“The album is cyclical, like me and my moods. Cycles, obsession, spinning, centrifugal force – all with gut feelings as the center of the self. I’m at odds with myself… I got tired of trying to disappear. The record became very personal in that way. I wanted to open up more, but also create my own reality.”

This is undeniably Chelsea’s greatest triumph to date and it’s refreshing to see an artist embrace new elements within their sound with each album, without forgetting the roots of what put them where they are in the first place.



‘The Rise Of Chaos’


Historic bonafides aside, Accept has certainly been on a roll since the 2009 addition of vocalist Mark Tornillo. ‘The Rise Of Chaos’ is the fourth with the TT Quick frontman’s sandpapery snarl up front and an undeniable display of vitality after what seems like 200 years and 100 albums. Their fifteenth fulllength may present more melodically than the previous Tornillo recordings, but the vat of riffs from which Peter Baltes and Wolf Hoffmann tuck into appears to be bottomless. There are a couple of lyrical palm-meetsface moments in ‘Koolaid’ and ‘Analog Man’ – though the latter is destined to be a live favourite – but the balls are still firmly pressed against the wall.






Norway’s Atrox are a progressive band taking elements of industrial and symphonic metal with a theatrical approach. ‘Monocle’ is their first album in nine years. Fans lamented the departure of vocalist Monika Edvardsen, replaced with male singer Rune Folgerø, who seems to be channeling a Faith No More-era Mike Patton style voice. Atrox are sounding much more streamlined here, with the mainstream potential of opener ‘Mass’ falling really flat. However, some of the harder and wilder cuts like ‘Vacuum’ and ‘Movie’ do shine with some charm. Ultimately ‘Monocle’ is the sound of a band trying out new things, but the results are rather muddled. Fans of catchy and commercial industrial rock might dig it.





Third album from Montreal trio BIG|BRAVE is an exercise in stark and unsettling beauty. 43 minutes split across just three tracks see vocalist Robin Wattie stretch her voice into a haunting lullaby across the mesmeric instrumental soundscapes created by Mathieu Ball and Louis-Alexandre Beauregard. Thee Silver Mt. Zion Memorial Orchestra’s Jessica Moss lends her violin to all three songs on the album, further adding to the overt mystique and dreamy atmosphere. The enormous sound conjured up on this release is magnified further by the use of Thierry Amar’s (Godspeed You! Black Emperor) contrabass. A truly breath taking record that’s every bit as bold as it is ethereal.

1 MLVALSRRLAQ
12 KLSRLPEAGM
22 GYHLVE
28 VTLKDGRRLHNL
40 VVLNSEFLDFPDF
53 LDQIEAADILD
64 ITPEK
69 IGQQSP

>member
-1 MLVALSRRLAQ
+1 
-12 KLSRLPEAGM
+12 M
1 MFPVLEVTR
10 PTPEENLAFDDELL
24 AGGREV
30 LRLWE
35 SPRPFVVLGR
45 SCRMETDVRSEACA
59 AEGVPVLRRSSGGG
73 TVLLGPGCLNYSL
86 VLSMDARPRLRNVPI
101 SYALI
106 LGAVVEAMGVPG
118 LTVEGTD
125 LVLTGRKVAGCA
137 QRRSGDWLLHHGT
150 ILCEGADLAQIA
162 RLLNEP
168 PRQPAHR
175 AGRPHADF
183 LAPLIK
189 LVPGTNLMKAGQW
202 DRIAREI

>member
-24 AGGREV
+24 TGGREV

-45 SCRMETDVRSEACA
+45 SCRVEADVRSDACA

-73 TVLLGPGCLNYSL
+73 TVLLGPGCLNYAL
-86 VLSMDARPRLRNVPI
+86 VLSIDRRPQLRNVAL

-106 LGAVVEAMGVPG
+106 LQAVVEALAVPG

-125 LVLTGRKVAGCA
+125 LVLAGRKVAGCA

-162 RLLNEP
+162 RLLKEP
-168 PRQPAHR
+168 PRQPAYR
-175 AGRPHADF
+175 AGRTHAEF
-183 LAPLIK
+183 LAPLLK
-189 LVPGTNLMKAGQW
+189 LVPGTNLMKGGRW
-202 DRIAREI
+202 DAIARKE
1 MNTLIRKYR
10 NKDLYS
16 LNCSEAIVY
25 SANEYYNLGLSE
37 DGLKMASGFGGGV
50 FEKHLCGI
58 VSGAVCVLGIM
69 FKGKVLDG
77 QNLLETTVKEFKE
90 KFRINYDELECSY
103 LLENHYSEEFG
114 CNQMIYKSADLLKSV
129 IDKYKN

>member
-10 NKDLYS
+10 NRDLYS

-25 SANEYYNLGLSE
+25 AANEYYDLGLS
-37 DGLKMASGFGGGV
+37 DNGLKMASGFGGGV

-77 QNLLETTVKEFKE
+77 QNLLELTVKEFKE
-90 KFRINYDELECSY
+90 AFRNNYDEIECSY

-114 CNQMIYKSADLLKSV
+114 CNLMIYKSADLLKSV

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About Terrorizer Magazine

Every month when it comes to writing this editorial, I sit back and tot up how many new records I’ve listened to in the time we’ve worked on getting this bad boy to the printers, and then I contemplate just how many more we’ve got to sift through for the upcoming issues as well. I literally lose count every time and for that I’m thankful. Never does it stop being fun listening to music each and every day. For me, Terrorizer also gives an opportunity for some of those bands to talk about their creations and the stories behind them. These are aspects that to me are as equally as important as the music itself. The written word can then bring those stories to life and that, in essence, is the importance of magazines and why they are still relevant in a social media driven world. Life isn’t just a soundbite or a meme and neither is music, so being able to share the stories behind Myrkur’s stunning new album or the dark, personal journey behind Akercocke’s brilliant ‘comeback’ album is vital. I hope you enjoy reading the features as much as I did when they landed in my inbox. Alongside those two pieces, as always there’s a fuck load of awesome bands featured and the odd controversial review to boot. It’s been a blast to create the issue and we’re already hard at work at the new one so we’ll see you very soon! Stay tuned. Darren Sadler